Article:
More recently, long-term and multi-generational animal feeding trials have been performed, with some possibly providing evidence of safety, while others conclude on the necessity of further investigation because of metabolic modifications [16]. However, in contrast with the study we report here, none of these previous investigations have included a detailed follow-up of the animals, including multiple (up to 11) blood and urine sampling over 2 years, and none has investigated either the GM NK603 R-tolerant maize or Roundup.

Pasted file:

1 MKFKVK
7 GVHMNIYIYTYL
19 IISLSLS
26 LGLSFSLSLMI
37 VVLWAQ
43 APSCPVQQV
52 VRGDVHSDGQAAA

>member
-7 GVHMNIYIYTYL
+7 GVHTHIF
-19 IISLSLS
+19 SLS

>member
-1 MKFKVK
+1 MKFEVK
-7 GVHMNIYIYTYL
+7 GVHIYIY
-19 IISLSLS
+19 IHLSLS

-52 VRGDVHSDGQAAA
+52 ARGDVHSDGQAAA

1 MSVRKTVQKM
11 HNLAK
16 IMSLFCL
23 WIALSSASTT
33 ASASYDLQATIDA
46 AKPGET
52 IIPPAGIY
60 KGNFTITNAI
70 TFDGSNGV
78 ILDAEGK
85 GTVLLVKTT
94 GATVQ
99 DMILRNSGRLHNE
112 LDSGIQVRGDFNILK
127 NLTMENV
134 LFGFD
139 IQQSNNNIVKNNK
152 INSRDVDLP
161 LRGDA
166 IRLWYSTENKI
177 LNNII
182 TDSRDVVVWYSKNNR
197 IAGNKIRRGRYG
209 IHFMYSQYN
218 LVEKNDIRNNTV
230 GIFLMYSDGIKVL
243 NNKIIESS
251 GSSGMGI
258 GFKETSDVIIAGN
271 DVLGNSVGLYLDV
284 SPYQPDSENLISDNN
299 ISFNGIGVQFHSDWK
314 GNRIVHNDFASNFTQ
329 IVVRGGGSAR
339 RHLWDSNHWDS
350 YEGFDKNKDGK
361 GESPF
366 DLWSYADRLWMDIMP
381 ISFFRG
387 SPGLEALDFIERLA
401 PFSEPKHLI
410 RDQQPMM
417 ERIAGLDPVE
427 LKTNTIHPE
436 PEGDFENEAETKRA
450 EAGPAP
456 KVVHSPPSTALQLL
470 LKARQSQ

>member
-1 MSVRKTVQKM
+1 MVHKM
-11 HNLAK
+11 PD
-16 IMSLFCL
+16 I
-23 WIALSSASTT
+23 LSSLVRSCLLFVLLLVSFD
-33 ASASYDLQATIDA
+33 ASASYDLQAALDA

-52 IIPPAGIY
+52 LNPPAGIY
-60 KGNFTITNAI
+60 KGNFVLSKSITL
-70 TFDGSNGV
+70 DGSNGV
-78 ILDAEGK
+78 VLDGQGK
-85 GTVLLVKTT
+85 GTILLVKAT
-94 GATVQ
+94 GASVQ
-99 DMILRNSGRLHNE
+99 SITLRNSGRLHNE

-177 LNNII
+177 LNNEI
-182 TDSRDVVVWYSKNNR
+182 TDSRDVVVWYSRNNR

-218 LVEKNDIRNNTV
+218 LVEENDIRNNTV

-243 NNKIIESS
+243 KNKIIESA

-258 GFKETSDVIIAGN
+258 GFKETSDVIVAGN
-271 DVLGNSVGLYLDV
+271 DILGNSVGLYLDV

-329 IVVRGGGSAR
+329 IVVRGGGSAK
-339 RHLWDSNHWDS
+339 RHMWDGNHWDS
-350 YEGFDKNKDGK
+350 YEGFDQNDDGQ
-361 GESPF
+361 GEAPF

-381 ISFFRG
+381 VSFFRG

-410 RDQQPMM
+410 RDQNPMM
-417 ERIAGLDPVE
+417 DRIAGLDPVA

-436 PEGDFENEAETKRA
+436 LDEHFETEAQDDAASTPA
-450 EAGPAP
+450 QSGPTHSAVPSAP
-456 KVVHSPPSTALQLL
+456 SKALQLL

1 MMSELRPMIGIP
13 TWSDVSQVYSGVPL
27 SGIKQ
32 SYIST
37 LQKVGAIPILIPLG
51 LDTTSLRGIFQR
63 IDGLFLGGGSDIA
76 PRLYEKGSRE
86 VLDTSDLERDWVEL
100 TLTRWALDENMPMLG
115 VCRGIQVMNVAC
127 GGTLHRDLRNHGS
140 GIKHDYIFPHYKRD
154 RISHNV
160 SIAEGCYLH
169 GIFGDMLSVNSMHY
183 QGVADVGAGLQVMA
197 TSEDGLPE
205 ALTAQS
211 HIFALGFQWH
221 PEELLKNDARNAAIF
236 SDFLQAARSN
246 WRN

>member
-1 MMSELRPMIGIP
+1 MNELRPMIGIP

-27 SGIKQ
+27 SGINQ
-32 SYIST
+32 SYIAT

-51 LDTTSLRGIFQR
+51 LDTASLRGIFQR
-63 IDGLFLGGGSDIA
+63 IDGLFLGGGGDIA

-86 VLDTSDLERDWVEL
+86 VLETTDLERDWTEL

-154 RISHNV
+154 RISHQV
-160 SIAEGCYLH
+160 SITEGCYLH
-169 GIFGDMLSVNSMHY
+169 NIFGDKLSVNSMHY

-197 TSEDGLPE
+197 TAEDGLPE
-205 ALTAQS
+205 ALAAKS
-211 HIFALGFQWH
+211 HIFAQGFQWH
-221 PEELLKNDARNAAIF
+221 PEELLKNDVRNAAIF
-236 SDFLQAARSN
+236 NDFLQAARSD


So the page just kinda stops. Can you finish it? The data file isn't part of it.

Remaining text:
Furthermore, evaluation of long-term toxicity of herbicides is generally performed on mammalian physiology employing only their active principle, rather than the complete formulations as used in agriculture. This was the case for glyphosate (G) [17], the declared active chemical constituent of R. It is important to note that G is only able to efficiently penetrate target plant organisms with the help of adjuvants present in the various commercially used R formulations [18]. Even if G has shown to interact directly with the active site of aromatase at high levels [19], at low contaminating levels, adjuvants may be better candidates than G to explain the toxicity or endocrine disruptive side effects of R on human cells [8,20] and also in vivo for acute toxicity [21]. In this regard, it is noteworthy that the far greater toxicity of full agricultural formulations compared to declared supposed active principles alone has recently been demonstrated also for six other major pesticides tested in vitro [22]. When G residues are found in tap water, food, or feed, they arise from the total herbicide formulation although little data is available as to the levels of the R adjuvants in either the environment or food chain. Indeed, adjuvants are rarely monitored in the environment, but some widely used adjuvants (surfactants) such as nonylphenol ethoxylates, another ethoxylated surfactant like POEA present in R, are widely found in rivers in England and are linked with disruption of wildlife sexual reproduction [23]. Adjuvants are found in groundwater [24]. The half-life of POEA (21 to 42 days) is even longer than for G (7 to 14 days) in aquatic environments [25]. As a result, the necessity of studying the potential toxic effects of total chemical mixtures rather than single components has been strongly emphasized [26, 27, 28]. On this basis, the regular measurement of only G or other supposed active ingredients of pesticides in the environment constitute at best markers of full formulation residues. Thus, in the study of health effects, exposure to the diluted whole formulation may be more representative of environmental pollution than exposure to G alone.